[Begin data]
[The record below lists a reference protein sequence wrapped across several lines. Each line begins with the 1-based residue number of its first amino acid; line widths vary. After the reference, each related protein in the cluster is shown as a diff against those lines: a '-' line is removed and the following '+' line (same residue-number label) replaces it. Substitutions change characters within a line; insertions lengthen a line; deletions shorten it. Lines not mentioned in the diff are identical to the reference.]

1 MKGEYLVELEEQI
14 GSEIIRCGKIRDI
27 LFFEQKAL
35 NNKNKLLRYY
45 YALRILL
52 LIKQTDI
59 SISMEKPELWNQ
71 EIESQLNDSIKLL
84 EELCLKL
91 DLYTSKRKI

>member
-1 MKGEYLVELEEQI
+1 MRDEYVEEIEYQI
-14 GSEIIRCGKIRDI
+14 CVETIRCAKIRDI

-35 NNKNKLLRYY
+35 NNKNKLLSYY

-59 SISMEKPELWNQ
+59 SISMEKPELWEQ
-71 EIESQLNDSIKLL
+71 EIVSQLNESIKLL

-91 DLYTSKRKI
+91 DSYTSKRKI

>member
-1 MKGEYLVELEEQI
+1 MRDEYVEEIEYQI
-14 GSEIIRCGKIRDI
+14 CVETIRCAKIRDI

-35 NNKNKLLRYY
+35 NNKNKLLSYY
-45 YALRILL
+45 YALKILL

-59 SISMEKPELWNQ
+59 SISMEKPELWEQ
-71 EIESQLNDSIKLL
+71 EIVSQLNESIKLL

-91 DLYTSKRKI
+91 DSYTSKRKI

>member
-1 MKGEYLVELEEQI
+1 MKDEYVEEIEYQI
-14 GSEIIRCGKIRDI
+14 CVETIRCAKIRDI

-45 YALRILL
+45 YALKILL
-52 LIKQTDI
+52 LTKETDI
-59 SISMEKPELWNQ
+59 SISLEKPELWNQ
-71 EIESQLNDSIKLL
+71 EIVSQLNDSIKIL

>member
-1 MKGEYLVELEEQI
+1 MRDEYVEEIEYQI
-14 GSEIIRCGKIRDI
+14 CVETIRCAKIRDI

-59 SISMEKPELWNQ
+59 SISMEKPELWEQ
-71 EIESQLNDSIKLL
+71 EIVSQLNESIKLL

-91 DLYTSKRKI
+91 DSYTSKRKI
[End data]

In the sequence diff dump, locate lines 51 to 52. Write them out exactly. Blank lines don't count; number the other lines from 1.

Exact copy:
-71 EIESQLNDSIKLL
+71 EIVSQLNDSIKIL